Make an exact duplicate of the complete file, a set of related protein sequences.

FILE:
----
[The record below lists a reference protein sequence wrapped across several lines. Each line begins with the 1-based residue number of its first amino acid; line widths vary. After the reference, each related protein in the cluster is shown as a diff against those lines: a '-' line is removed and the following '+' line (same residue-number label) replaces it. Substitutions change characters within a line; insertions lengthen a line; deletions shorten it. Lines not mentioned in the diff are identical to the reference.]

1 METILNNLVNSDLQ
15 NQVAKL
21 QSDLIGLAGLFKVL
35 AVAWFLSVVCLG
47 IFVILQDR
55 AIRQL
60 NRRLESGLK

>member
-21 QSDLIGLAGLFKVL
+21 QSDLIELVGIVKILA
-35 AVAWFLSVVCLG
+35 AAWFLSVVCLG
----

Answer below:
[The record below lists a reference protein sequence wrapped across several lines. Each line begins with the 1-based residue number of its first amino acid; line widths vary. After the reference, each related protein in the cluster is shown as a diff against those lines: a '-' line is removed and the following '+' line (same residue-number label) replaces it. Substitutions change characters within a line; insertions lengthen a line; deletions shorten it. Lines not mentioned in the diff are identical to the reference.]

1 METILNNLVNSDLQ
15 NQVAKL
21 QSDLIGLAGLFKVL
35 AVAWFLSVVCLG
47 IFVILQDR
55 AIRQL
60 NRRLESGLK

>member
-21 QSDLIGLAGLFKVL
+21 QSDLIELVGIVKILA
-35 AVAWFLSVVCLG
+35 AAWFLSVVCLG